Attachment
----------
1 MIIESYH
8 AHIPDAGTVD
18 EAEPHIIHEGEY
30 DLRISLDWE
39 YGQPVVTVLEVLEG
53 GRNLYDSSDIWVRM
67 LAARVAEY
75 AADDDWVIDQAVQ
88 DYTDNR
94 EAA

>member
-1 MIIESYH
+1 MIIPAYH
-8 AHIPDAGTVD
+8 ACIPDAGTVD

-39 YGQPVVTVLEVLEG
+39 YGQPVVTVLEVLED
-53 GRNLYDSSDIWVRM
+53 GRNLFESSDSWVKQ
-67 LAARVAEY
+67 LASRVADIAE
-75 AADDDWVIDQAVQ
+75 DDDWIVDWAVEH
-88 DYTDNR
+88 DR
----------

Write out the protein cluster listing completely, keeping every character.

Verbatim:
1 MIIESYH
8 AHIPDAGTVD
18 EAEPHIIHEGEY
30 DLRISLDWE
39 YGQPVVTVLEVLEG
53 GRNLYDSSDIWVRM
67 LAARVAEY
75 AADDDWVIDQAVQ
88 DYTDNR
94 EAA

>member
-1 MIIESYH
+1 MIIPAYH
-8 AHIPDAGTVD
+8 ACIPDAGTVD

-39 YGQPVVTVLEVLEG
+39 YGQPVVTVLEVLED
-53 GRNLYDSSDIWVRM
+53 GRNLFESSDSWVKQ
-67 LAARVAEY
+67 LASRVADIAE
-75 AADDDWVIDQAVQ
+75 DDDWIVDWAVEH
-88 DYTDNR
+88 DR